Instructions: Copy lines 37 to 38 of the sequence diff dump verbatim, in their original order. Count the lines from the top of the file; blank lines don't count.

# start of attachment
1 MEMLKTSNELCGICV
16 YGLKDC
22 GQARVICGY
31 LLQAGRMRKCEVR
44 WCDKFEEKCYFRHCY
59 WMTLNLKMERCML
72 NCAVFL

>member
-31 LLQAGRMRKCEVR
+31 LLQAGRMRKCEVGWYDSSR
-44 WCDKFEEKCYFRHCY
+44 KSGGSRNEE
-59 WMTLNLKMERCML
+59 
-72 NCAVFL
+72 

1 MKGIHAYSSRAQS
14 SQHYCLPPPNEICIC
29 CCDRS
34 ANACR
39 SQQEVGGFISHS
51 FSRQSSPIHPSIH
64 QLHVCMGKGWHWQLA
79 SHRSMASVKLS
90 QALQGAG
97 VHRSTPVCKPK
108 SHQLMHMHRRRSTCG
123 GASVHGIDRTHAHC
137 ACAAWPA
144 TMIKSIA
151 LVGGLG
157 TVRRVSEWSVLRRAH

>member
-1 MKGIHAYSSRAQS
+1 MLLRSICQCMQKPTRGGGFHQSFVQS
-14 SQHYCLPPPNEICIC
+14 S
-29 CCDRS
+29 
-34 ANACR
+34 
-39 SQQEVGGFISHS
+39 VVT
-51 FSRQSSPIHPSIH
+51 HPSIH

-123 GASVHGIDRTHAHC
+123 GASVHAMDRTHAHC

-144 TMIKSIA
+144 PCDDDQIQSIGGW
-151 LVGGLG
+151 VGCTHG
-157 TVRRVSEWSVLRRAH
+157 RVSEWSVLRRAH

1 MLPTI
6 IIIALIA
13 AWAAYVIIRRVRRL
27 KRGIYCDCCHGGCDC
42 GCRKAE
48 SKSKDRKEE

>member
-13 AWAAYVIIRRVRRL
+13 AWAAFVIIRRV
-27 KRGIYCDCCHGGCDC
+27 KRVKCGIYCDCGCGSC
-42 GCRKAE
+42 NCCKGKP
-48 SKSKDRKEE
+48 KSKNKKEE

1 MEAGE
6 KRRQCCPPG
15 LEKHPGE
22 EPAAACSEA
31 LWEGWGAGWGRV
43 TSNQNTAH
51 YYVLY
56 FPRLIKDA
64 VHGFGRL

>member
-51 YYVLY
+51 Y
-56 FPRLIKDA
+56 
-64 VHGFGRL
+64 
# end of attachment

+14 S
-29 CCDRS